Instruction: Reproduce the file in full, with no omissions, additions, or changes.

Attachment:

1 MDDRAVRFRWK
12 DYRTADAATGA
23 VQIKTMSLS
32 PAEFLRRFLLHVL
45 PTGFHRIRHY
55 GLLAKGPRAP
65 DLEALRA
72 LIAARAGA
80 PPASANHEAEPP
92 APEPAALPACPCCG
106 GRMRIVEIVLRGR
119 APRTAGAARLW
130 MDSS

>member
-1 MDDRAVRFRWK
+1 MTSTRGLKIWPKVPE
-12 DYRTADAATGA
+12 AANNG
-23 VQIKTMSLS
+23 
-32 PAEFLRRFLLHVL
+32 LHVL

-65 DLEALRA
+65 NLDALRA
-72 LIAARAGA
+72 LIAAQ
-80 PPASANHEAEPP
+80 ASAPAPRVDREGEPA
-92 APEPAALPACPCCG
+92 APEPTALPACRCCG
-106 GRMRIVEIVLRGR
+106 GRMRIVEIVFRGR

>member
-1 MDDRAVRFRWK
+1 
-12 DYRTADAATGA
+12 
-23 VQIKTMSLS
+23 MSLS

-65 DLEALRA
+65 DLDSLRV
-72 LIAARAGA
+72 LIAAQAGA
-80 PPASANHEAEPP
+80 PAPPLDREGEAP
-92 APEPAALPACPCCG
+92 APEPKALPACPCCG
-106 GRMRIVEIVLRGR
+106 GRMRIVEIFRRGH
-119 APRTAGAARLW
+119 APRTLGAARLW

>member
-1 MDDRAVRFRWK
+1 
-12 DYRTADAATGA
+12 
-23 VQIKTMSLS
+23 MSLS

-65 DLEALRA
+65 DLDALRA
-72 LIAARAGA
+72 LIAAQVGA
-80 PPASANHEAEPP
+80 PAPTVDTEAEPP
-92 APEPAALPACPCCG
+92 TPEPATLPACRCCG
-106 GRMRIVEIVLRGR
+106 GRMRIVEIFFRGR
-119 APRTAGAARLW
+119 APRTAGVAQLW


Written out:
1 MDDRAVRFRWK
12 DYRTADAATGA
23 VQIKTMSLS
32 PAEFLRRFLLHVL
45 PTGFHRIRHY
55 GLLAKGPRAP
65 DLEALRA
72 LIAARAGA
80 PPASANHEAEPP
92 APEPAALPACPCCG
106 GRMRIVEIVLRGR
119 APRTAGAARLW
130 MDSS

>member
-1 MDDRAVRFRWK
+1 MTSTRGLKIWPKVPE
-12 DYRTADAATGA
+12 AANNG
-23 VQIKTMSLS
+23 
-32 PAEFLRRFLLHVL
+32 LHVL

-65 DLEALRA
+65 NLDALRA
-72 LIAARAGA
+72 LIAAQ
-80 PPASANHEAEPP
+80 ASAPAPRVDREGEPA
-92 APEPAALPACPCCG
+92 APEPTALPACRCCG
-106 GRMRIVEIVLRGR
+106 GRMRIVEIVFRGR

>member
-1 MDDRAVRFRWK
+1 
-12 DYRTADAATGA
+12 
-23 VQIKTMSLS
+23 MSLS

-65 DLEALRA
+65 DLDSLRV
-72 LIAARAGA
+72 LIAAQAGA
-80 PPASANHEAEPP
+80 PAPPLDREGEAP
-92 APEPAALPACPCCG
+92 APEPKALPACPCCG
-106 GRMRIVEIVLRGR
+106 GRMRIVEIFRRGH
-119 APRTAGAARLW
+119 APRTLGAARLW

>member
-1 MDDRAVRFRWK
+1 
-12 DYRTADAATGA
+12 
-23 VQIKTMSLS
+23 MSLS

-65 DLEALRA
+65 DLDALRA
-72 LIAARAGA
+72 LIAAQVGA
-80 PPASANHEAEPP
+80 PAPTVDTEAEPP
-92 APEPAALPACPCCG
+92 TPEPATLPACRCCG
-106 GRMRIVEIVLRGR
+106 GRMRIVEIFFRGR
-119 APRTAGAARLW
+119 APRTAGVAQLW